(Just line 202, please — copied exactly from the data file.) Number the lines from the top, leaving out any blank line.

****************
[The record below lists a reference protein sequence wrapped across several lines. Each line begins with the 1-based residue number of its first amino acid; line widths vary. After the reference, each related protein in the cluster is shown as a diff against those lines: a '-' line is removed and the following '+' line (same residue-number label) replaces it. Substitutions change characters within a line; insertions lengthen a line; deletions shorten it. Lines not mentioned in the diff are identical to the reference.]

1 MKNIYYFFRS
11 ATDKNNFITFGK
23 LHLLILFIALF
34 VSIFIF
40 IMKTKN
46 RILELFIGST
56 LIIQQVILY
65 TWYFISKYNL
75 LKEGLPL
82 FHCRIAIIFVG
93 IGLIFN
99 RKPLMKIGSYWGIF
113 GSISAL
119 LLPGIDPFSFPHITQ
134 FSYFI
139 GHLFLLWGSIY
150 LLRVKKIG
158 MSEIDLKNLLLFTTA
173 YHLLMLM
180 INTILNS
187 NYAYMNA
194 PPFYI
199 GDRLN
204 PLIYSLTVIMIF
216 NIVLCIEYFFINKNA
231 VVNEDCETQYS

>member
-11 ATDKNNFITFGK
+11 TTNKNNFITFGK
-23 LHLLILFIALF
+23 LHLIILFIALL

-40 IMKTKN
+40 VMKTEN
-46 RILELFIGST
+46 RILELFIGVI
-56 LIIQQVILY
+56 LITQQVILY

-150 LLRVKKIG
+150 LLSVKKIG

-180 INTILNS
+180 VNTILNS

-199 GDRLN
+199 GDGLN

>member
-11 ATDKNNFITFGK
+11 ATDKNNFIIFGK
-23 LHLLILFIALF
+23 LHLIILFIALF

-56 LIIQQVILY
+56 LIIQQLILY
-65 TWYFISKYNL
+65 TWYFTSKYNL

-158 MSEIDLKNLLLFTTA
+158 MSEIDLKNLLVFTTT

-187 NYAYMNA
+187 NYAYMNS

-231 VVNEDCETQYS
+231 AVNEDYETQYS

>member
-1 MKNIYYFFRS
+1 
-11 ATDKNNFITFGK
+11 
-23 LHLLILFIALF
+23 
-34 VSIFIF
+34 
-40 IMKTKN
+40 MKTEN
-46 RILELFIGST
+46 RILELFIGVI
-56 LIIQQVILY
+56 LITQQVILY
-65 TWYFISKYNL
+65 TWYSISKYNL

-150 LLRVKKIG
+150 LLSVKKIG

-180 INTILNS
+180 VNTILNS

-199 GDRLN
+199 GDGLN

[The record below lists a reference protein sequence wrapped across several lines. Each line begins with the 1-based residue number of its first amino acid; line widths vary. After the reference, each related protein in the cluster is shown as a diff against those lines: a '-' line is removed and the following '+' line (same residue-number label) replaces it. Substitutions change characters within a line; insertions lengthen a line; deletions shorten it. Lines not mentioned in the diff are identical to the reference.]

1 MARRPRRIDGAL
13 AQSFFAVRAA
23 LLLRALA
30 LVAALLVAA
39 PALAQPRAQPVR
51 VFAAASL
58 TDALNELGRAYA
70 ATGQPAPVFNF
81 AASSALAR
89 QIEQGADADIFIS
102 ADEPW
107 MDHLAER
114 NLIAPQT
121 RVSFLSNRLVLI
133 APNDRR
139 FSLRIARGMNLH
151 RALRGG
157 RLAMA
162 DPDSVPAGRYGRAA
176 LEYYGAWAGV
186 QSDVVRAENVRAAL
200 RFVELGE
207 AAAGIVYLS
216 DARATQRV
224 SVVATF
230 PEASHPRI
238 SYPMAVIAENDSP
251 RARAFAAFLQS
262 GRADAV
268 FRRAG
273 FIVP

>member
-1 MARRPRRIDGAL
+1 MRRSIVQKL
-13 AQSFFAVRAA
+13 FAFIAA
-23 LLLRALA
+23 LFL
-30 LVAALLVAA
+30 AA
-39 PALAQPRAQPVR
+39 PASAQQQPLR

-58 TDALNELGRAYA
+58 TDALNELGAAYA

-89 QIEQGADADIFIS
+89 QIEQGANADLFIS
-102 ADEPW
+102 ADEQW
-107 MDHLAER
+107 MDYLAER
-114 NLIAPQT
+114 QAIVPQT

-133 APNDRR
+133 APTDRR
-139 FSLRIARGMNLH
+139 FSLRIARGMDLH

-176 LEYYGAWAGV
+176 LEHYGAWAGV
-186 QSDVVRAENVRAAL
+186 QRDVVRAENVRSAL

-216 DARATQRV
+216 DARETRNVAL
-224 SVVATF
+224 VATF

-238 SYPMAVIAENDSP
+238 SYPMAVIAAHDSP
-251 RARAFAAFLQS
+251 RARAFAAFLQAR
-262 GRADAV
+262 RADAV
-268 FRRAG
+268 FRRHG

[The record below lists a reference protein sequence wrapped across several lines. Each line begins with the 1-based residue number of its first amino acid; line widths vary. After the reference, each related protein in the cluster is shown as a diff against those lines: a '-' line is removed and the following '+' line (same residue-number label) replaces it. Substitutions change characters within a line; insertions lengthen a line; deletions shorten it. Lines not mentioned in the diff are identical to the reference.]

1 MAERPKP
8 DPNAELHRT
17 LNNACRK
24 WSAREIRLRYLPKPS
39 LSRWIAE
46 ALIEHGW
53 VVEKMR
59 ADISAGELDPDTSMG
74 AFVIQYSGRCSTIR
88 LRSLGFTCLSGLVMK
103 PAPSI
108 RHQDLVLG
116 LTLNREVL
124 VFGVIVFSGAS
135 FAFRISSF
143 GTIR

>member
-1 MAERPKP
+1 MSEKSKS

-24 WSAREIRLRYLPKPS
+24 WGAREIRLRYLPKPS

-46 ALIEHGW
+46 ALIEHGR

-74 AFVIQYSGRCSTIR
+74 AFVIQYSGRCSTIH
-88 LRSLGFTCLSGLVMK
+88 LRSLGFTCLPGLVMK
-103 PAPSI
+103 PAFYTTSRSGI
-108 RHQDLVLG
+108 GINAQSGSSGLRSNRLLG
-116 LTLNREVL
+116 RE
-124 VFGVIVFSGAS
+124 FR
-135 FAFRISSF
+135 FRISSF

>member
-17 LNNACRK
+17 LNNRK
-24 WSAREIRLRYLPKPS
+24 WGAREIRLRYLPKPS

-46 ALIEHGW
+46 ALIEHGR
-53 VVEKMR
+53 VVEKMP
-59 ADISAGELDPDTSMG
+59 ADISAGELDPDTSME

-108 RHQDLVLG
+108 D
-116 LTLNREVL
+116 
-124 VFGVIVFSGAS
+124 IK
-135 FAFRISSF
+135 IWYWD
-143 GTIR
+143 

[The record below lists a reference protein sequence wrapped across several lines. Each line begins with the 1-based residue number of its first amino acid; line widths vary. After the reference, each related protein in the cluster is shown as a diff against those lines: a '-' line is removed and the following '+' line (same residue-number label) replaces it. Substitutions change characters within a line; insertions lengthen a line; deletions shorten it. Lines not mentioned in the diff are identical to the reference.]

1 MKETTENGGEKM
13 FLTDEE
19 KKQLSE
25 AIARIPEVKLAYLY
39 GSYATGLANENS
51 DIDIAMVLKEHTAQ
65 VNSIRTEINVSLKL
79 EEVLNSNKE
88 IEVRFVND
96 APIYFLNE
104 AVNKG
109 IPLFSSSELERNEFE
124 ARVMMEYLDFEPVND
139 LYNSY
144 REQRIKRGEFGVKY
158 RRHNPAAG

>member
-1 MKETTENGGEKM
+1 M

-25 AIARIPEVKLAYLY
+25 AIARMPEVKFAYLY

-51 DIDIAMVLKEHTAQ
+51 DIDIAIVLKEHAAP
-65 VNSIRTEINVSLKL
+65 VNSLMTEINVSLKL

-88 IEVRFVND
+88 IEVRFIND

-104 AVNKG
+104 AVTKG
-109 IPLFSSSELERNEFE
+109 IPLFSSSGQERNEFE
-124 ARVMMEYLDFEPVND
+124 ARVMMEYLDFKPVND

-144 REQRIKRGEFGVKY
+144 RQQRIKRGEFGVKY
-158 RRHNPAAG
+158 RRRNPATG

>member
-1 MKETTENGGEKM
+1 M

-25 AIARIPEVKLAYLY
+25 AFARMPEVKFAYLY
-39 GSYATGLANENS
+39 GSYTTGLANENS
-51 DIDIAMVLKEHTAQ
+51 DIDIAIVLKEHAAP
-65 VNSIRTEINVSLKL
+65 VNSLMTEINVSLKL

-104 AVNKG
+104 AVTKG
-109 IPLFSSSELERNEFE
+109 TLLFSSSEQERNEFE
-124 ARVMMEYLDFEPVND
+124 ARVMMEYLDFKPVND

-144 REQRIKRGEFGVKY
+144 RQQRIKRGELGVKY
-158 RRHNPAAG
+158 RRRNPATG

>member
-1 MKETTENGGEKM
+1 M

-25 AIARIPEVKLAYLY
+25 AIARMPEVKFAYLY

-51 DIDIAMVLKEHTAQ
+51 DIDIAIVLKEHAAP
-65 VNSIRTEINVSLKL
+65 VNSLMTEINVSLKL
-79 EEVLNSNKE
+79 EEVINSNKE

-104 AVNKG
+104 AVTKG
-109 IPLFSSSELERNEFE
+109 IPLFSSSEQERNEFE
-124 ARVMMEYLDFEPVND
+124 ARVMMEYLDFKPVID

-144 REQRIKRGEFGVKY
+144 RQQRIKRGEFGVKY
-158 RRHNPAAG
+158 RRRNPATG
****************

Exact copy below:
+53 VVEKMP